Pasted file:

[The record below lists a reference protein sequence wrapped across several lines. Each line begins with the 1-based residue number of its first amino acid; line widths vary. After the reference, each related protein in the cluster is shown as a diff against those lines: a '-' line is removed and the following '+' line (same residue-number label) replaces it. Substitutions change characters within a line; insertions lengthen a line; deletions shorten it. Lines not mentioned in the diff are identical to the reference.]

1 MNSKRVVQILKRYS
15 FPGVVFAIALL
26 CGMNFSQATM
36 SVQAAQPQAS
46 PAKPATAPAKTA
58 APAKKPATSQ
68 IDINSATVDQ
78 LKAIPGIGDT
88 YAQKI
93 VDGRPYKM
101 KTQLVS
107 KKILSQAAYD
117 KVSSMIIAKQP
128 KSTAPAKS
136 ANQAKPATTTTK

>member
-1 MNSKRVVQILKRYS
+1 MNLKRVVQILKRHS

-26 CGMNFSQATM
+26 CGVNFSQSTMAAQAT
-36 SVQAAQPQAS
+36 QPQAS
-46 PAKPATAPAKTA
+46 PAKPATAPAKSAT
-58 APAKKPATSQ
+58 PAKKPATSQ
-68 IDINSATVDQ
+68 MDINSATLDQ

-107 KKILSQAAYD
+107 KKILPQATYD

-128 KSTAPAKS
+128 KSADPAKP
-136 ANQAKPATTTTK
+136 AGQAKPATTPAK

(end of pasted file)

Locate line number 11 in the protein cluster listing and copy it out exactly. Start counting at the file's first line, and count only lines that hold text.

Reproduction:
93 VDGRPYKM